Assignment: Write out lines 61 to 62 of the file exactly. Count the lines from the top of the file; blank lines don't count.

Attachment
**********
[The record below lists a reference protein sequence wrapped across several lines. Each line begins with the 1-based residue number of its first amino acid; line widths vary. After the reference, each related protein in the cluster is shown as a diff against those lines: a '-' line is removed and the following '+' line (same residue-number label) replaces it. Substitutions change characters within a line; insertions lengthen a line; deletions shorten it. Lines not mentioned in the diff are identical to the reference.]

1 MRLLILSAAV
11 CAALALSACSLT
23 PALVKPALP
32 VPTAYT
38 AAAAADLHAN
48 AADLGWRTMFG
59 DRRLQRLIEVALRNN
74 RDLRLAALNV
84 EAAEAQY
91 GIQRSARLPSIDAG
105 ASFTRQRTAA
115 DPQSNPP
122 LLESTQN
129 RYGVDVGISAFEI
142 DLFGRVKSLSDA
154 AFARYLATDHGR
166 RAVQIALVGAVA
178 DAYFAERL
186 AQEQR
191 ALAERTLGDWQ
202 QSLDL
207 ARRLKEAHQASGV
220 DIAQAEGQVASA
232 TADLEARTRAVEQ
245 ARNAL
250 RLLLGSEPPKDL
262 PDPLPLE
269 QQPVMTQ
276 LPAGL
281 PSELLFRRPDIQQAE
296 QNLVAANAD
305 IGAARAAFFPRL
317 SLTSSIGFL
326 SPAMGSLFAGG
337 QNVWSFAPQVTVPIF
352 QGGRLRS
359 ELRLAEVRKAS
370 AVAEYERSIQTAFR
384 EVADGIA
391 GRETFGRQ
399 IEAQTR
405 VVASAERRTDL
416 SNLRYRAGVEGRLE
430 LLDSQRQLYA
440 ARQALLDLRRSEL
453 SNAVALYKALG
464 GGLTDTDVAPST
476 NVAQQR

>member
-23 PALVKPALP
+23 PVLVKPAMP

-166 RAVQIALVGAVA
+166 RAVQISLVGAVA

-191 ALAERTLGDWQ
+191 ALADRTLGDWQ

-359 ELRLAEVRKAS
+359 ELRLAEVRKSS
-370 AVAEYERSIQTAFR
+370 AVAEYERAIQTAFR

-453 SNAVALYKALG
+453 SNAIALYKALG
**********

-453 SNAVALYKALG
+453 SNAIALYKALG